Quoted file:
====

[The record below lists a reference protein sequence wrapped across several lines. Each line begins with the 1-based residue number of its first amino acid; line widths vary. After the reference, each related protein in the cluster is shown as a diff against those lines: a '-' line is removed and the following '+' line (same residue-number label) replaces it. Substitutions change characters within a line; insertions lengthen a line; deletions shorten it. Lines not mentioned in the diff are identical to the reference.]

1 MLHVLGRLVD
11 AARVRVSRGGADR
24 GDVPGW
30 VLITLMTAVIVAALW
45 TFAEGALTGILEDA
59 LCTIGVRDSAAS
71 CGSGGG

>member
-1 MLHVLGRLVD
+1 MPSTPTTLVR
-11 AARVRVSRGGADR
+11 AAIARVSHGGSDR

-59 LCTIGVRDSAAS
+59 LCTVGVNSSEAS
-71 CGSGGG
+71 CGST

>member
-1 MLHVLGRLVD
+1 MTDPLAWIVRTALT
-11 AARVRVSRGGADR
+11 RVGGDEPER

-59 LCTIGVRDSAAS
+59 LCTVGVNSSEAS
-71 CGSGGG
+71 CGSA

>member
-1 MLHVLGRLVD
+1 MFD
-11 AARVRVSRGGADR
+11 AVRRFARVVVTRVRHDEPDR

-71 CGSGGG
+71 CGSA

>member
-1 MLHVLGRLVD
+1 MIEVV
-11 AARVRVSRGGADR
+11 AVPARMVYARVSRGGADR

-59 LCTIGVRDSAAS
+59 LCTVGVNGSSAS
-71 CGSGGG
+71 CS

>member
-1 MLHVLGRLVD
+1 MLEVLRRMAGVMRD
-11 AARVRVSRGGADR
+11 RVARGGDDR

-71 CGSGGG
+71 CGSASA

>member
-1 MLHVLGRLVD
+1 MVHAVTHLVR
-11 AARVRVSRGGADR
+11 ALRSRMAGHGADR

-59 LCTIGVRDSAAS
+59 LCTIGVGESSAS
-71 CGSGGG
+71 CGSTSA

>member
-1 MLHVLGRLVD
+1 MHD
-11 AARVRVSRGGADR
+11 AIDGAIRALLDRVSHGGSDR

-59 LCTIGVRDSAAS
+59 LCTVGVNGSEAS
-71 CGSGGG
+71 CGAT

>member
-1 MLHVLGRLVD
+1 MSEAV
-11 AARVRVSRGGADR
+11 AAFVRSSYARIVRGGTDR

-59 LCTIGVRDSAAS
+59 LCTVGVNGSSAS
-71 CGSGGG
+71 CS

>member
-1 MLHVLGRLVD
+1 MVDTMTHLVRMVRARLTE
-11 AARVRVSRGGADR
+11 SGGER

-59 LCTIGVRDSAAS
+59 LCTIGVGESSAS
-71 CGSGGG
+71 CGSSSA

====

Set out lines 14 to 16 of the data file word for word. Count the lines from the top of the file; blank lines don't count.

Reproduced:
-59 LCTIGVRDSAAS
+59 LCTVGVNSSEAS
-71 CGSGGG